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The Democratic Strategist

Political Strategy for a Permanent Democratic Majority

Pay Attention to Context: How Nominations Shape the Swing Vote

NOTE: This is the third item in The Democratic Strategist’s Rountable Discussion on swing and base voters. It’s by Brookings Institution senior fellow and TDS Co-Editor Bill Galston.
It’s hard to discuss “swing voters” without a precise definition of the term. The best I’ve seen so far is that of Northeastern University political scientist William Mayer: A swing voter, he says, is one who could go either way, one not so solidly committed as to make persuasion all but futile. Relative to committed voters, swing voters have mixed or balanced attitudes about the major-party candidates, as measured by the difference between the two on the American National Election Studies (ANES) so-called “feeling thermometer.” If the maximum theoretical difference is 100, corresponding to total approval of one candidate and disapproval of the other, voters who see a gap of 15 points or less constitute the pool of potential “persuadables.” Since 1972, swing voters, so defined, have averaged 23 percent of the total in ANES preelection surveys.
Mayer does not underscore a crucial point that emerges from his data: the ideological distance between the major-party candidates strongly affects the percentage of swing voters. In 1976, the Republicans nominated a moderate after a fierce intra-party battle, while the Democrats nominated a newcomer widely regarded as their most conservative candidate in decades. As a consequence, swing voters amounted to a full 34 percent of the electorate, by far the highest in any election in the past three decades. In 2004, by contrast, the Democrats nominated a Massachusetts liberal to run against a Republican who had governed as a movement conservative. In this context, swing voters amounted to only 13 percent of the total, by far the lowest in the past three decades.
This relationship has important consequences for 2008: the Democrats’ choice between Hillary Clinton and Barack Obama will shape, not only how swing voters will vote, but also how many swing voters there will be. Consider a recent Greenberg Quinlan Rosner/Public Opinion Strategies survey for NPR, which compares the two Democrats against McCain. In a Clinton/McCain contest, McCain receives 9 percent of the Democratic vote, while Clinton receives 5 percent of the Republican vote. In an Obama/McCain matchup, by contrast, McCain gets 18 percent of the Democratic vote and Obama, 13 percent of Republicans. Roughly speaking, a general election between Obama and McCain roughly doubles the number of partisans who can contemplate crossing party lines. All other things being equal, a less polarizing contest, when voters can see advantages and disadvantages in both candidates, will expand the pool of voters open to persuasion.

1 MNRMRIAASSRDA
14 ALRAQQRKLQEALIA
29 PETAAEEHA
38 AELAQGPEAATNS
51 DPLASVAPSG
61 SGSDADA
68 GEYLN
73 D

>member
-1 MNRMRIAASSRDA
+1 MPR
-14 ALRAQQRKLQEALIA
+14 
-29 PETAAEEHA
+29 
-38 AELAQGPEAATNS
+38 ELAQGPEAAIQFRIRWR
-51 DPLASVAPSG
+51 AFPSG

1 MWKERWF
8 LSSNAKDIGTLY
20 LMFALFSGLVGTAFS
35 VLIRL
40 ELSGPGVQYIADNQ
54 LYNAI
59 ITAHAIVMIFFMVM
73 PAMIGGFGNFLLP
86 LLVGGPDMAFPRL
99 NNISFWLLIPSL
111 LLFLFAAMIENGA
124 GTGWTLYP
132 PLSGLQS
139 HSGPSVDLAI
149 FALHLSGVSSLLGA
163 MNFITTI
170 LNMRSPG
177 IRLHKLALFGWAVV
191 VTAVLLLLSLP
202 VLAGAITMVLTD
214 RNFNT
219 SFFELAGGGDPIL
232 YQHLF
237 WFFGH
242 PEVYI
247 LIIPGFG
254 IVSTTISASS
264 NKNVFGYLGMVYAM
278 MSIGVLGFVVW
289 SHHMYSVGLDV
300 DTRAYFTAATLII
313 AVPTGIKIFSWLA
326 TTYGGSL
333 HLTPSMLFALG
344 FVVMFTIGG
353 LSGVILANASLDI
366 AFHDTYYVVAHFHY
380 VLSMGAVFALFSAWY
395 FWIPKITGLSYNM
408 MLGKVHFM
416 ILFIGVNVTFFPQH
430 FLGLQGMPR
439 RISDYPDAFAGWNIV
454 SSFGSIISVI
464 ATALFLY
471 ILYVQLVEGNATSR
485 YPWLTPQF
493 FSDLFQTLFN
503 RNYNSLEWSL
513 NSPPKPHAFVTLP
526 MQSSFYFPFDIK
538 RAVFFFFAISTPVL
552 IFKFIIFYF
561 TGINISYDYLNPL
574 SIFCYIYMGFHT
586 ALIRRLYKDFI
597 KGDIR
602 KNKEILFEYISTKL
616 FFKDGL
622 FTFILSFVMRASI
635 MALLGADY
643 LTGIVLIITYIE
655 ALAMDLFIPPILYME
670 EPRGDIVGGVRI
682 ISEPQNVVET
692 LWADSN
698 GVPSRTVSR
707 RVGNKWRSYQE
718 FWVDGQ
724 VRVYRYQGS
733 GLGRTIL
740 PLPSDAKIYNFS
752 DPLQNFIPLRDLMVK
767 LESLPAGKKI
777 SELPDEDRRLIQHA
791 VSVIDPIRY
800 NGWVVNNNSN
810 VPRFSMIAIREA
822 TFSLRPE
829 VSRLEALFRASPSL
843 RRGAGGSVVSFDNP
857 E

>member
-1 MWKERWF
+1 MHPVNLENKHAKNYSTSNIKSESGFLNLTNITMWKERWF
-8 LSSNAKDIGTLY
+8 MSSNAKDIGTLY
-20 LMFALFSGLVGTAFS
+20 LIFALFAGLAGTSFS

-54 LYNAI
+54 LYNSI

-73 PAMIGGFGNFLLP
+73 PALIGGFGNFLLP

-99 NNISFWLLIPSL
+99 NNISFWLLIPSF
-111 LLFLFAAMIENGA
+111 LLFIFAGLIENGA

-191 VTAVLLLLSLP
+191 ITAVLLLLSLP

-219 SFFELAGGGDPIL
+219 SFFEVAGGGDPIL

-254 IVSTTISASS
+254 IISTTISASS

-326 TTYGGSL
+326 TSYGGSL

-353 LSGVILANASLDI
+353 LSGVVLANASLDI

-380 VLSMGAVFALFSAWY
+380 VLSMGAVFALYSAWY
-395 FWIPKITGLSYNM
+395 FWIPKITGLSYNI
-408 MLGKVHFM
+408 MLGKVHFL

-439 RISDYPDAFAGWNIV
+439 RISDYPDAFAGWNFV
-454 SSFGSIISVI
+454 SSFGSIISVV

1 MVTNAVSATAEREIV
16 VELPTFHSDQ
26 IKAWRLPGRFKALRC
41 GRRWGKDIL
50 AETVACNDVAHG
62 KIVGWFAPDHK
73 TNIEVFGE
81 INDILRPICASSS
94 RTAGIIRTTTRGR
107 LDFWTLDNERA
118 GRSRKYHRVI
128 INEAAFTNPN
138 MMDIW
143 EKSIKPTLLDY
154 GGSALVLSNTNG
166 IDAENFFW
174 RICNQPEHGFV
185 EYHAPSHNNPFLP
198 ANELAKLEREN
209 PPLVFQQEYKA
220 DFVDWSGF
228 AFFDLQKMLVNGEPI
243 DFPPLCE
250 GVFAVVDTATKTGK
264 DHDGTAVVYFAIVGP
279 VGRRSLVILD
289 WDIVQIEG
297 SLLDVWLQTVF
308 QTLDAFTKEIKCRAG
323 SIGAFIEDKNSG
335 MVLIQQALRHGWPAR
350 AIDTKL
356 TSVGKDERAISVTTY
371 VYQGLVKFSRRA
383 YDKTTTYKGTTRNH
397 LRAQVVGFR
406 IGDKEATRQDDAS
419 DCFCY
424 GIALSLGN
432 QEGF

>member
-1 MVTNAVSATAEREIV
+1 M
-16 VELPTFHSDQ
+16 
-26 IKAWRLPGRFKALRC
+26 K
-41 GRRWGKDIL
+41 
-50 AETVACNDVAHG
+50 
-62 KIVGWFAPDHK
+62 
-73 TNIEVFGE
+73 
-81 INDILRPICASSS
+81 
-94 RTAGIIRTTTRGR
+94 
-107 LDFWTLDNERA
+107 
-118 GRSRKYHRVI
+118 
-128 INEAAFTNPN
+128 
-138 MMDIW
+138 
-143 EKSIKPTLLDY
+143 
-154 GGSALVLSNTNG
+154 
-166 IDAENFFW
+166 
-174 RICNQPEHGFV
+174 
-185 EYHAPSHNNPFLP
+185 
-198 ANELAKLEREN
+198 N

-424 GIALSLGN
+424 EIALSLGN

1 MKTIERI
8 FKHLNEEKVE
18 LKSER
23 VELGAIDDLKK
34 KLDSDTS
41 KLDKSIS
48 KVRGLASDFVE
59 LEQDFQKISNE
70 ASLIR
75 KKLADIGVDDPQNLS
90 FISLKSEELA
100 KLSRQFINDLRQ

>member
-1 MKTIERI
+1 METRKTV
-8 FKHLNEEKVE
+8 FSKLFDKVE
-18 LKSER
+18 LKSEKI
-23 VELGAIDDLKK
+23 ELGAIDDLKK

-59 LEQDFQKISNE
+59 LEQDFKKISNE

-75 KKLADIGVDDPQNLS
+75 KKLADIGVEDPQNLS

The net effect of this expansion depends on circumstances. The NPR survey indicates than McCain receives only 48 percent of Independents when facing Obama, versus 58 percent against Clinton. But because Clinton does a better job of consolidating the base, McCain ends up with same share of the total vote—48 percent—against each of the Democratic contenders.
A snapshot cannot foreshadow the dynamics of the general election, of course. The partisans of Sen. Obama can argue, plausibly enough, that wavering Democrats will “come home” as the differences between him and Sen. McCain are cast in higher relief. The partisans of Sen. Clinton can retort that this same process of differentiation will reduce Obama’s appeal to Republicans, and that in addition, as Independents learn more about the gap between his unifying rhetoric and his traditionally liberal position on the issues, some of them will switch as well. To pile uncertainty on uncertainty, the relationship between Independents and swing voters is loose at best: as Mayer shows, many Independents are covert partisans, and they make up only 41 percent of the total pool of swing voters. At this point, we have far more variables than equations, making prediction impossible.
What we can say is this: if a McCain/Obama contest did no more than increase the share of swing voters from its 2004 low to its post-1968 average, an additional 10 percent of the electorate would be in play after the parties’ conventions, shifting both campaigns away from all-out mobilization and toward persuasion. By contrast, if Sen. Clinton turned out to be as polarizing as her detractors maintain, the tone of the 2008 election could bear more than a passing resemblance to 2004 . . . which is not to say that the outcome would necessarily be the same.

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